The doc, who was with Jackson when he died and is being charged with manslaughter, will defend himself against the accusations with the idea that Jackson self-administered the fatal dose of the powerful anesthetic.
Here’s how Murray will report it went down:
Murray gave Jackson a small dose of Propofol at 10:50 am, which, combined with the Ativan and Versed Jackson had already taken, put the pop star to sleep. Murray stayed in the room for an hour, talking on the phone — he claims Jackson liked to sleep in a room with activity — and at noon left the room for only about two minutes.
Murray believes Jackson suddenly awakened during that time and self-injected the remaining Propofol through the IV, causing the massive overdose that led to cardiac arrest. The doc will use a key piece of evidence to prove his point: The fact that the empty bottle of Propofol was found underneath the nightstand next to the bed. Murray will say that if he’d administered the deadly dose, he would have removed and hidden the extra bottle.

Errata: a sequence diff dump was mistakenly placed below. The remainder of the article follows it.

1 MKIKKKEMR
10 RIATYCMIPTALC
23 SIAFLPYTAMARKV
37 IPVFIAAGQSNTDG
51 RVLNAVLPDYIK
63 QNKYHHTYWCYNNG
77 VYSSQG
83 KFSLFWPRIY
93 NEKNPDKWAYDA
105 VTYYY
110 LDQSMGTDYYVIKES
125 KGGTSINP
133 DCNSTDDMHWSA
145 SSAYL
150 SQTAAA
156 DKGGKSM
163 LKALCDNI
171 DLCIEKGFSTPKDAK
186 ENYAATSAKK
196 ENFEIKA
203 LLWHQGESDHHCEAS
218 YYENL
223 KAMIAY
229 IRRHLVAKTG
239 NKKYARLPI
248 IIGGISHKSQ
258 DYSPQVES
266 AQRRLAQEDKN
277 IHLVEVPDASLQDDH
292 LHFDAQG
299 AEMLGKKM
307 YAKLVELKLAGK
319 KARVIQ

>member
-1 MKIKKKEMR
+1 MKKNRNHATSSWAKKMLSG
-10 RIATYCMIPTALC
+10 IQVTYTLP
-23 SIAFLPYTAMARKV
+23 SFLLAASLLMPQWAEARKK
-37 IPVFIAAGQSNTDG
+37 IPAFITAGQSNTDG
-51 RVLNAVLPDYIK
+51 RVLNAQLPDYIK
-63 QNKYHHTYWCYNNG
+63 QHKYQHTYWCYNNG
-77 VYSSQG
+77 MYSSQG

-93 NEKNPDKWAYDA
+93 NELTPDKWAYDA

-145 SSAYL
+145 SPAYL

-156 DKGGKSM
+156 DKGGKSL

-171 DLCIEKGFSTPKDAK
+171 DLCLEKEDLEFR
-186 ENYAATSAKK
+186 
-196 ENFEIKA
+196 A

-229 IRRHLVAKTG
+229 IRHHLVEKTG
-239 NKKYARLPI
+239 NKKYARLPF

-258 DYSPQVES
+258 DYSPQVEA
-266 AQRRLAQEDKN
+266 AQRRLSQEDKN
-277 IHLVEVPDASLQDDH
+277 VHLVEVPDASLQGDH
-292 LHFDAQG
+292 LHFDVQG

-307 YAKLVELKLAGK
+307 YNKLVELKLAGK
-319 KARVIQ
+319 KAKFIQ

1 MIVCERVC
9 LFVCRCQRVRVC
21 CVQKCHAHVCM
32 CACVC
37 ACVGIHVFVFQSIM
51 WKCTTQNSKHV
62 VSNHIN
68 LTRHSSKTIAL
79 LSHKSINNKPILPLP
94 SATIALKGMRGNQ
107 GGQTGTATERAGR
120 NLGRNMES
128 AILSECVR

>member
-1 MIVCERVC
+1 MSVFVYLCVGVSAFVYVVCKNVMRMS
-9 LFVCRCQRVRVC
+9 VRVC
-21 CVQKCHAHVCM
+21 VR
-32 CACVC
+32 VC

Conrad said that, when he came back, Jackson was lying with his eyes open and pupils dilated.
Murray did not tell EMTs or ER staff that he gave Jackson Propofol. According to Jackson’s bodyguard, Alberto Alvarez, Murray stopped CPR to hide the drug bottles.
Murray’s trial is slated to begin Monday, April 5.